“It’s very affirming for us, but it’s also sad. Everyone should have access. It should be so easy. You should be able to stumble on these books at the library and every town should have a bookstore that just carries them in a designated section.”

The San Francisco bookstore runs a Books Not Bans programme. (Fabulosa Books)

In particular, Becka recalled one time when a gay 16-year-old boy from Ohio came into the shop – a moment she will “remember to the end of my days”, she admitted. 

“He looked at the wall and he looked at me and he goes: ‘Are all these books gay?’ and I go, ‘Yeah’. He looks at the wall and his jaw dropped.” The teenager proceeded to ask Becka for a hug and spent hours sitting in the shop, touching the books and thumbing through dozens of them. 

“This was a core moment for his life. It was incredible to see and it grounded me in this work we do, it was so affirmative,” she said.

The store’s Books Not Bans programme sends boxes of LGBTQ+ books to queer organisations in conservative areas, who work directly with the community, giving access to those who want to read the works.

As a city, San Francisco “takes a civic pride in not being part of the banning culture”, Alvin said, and when the bans started to pick up in intensity, Fabulosa Book staff and customers were “desperate” to do something to help.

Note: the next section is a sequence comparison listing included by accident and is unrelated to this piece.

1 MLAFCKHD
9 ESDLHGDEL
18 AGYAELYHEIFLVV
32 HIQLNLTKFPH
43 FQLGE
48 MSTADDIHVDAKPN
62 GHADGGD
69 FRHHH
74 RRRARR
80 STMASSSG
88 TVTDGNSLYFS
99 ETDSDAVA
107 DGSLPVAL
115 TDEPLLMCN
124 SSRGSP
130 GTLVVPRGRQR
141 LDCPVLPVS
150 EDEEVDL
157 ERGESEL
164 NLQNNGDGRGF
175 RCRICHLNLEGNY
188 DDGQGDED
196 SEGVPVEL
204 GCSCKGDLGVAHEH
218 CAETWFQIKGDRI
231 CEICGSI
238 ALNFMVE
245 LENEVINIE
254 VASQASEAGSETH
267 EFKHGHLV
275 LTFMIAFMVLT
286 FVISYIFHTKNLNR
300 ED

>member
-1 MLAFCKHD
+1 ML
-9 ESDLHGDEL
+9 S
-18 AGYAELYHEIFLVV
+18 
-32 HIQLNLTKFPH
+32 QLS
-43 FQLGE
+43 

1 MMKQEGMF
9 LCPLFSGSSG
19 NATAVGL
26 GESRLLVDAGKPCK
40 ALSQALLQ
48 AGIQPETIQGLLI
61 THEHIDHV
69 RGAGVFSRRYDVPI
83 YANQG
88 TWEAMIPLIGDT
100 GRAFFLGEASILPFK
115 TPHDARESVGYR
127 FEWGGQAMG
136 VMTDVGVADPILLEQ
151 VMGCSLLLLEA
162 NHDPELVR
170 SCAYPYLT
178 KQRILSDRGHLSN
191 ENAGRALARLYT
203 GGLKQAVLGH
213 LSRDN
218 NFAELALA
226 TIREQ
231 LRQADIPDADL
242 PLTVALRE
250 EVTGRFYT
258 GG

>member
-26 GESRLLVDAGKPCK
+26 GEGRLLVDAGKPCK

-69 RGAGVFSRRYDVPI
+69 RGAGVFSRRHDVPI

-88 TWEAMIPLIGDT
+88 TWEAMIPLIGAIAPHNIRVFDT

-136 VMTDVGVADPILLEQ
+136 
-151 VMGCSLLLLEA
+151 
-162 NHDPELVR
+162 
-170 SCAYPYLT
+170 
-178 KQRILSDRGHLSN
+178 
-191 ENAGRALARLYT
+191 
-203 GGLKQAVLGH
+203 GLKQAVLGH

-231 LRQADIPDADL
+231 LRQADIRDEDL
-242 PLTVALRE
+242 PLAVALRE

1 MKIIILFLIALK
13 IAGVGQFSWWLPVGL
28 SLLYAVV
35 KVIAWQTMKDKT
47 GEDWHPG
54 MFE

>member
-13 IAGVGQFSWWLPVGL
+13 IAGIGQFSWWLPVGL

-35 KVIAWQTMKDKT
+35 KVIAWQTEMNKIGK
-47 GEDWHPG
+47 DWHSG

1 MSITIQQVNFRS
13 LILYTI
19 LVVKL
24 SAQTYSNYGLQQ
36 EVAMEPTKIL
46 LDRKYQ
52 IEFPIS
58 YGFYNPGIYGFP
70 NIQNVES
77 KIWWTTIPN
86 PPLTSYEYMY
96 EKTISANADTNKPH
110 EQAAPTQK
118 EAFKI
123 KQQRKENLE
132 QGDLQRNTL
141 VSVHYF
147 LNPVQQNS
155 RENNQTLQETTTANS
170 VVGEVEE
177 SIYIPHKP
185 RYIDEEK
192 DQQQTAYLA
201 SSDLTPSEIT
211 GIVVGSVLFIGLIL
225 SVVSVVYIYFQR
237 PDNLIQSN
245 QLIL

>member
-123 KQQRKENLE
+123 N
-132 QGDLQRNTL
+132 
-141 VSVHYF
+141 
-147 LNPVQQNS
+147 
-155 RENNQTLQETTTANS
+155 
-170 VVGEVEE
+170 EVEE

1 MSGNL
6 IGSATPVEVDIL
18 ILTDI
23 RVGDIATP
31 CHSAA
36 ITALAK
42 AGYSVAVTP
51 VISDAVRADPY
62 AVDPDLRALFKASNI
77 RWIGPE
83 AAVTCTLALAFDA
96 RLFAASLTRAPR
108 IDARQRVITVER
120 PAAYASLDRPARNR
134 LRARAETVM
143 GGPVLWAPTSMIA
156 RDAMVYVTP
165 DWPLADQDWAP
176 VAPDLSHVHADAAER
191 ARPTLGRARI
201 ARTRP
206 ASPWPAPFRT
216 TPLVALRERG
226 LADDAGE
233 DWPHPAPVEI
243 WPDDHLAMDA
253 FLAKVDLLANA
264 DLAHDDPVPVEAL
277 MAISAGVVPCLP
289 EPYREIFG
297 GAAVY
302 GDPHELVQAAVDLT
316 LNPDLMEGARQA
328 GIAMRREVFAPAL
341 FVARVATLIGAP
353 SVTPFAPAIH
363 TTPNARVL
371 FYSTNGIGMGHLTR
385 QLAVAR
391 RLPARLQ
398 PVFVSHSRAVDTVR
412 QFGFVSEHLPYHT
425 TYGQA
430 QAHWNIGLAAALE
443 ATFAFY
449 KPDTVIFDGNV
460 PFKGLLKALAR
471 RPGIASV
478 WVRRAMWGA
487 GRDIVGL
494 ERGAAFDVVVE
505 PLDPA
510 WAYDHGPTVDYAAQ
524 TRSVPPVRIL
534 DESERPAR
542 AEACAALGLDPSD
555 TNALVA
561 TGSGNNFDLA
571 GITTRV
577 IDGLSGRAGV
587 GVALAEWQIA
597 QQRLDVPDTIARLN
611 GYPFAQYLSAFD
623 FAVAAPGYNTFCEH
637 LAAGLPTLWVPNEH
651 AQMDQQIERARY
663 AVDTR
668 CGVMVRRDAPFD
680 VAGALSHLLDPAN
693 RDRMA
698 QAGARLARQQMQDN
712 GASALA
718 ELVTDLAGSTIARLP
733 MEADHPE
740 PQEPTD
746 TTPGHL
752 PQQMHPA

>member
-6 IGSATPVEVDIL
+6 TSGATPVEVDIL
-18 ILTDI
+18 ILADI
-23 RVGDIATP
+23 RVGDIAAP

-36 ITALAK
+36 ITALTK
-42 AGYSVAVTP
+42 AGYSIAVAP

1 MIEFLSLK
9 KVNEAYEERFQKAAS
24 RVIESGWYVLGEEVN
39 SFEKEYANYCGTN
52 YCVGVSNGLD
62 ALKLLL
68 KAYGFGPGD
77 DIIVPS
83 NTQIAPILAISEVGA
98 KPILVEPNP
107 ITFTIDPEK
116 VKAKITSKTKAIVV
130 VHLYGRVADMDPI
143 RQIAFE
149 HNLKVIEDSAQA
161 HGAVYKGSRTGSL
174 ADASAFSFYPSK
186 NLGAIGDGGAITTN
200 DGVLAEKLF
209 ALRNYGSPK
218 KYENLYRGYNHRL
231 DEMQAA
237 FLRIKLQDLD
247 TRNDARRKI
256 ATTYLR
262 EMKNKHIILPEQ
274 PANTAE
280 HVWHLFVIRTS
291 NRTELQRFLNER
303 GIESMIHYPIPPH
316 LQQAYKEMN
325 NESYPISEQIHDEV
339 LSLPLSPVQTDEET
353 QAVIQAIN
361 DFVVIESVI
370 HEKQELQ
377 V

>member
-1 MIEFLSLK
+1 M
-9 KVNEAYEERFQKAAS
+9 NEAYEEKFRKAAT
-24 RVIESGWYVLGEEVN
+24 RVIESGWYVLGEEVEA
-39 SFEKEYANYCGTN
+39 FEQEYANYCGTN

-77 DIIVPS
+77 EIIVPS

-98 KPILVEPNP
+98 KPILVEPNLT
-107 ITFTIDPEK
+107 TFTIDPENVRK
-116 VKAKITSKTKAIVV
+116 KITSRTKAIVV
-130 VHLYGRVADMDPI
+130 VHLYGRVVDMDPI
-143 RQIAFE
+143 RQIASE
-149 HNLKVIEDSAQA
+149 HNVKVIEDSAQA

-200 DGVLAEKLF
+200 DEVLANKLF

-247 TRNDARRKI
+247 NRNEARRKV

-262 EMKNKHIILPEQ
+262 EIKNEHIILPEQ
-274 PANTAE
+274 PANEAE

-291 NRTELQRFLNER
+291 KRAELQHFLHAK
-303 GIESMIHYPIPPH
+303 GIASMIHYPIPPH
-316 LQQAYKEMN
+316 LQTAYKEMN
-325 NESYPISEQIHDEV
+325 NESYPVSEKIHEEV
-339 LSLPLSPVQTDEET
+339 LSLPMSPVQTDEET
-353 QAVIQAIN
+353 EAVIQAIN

Since it was launched last May, the programme has sent boxes to LGBTQ+ centres in states such as Tennessee, Oklahoma, Alabama and South Carolina.

The importance of the programme amid waves of anti-LGBTQ+ rhetoric is palpable, especially following the recent death of Two Spirit/gender-non-conforming teen Nex Benedict, in Oklahoma.  

“LGBTQ+ folks in much of the country face a very difficult daily reality and are in a very real sense, not safe, Becka says.

“It’s dangerous for young people. I think constantly about the youth suicide rate among LGBTQ+ folks who are having to live with this daily reality, this barrage of messages. No matter how accepting their family is, there’s a greater context where they are. It’s not just a matter of not being accepted, they are not safe.

“They’re facing danger every single day just by existing and they need to get through, they need to survive, and these stories not only can instil within them a sense of resilience and hope but if people around them also read them, they will be more loved, understood and accepted.

“I see this as a matter of life and death for so many members of the community, not just youth.”

The store stocks a huge range of LGBTQ+ books (Fabulosa Books)

Alvin says customers and organisations who receive the boxes of books are so grateful to have “people backing them up” and know that, even if everything in a 600-mile radius of them appears queerphobic, they have Fabulosa Books in San Francisco in their corner.

“It’s heart-warming that books matter to them so much because there is queer TV and movies now in a way there never was before, but somehow the books make a special impact. That speaks to the ability of literature to touch people in a way that some of the flashier media can’t,” he adds.

“I’m heartened that that the youth are so into reading, which has not always been the case.”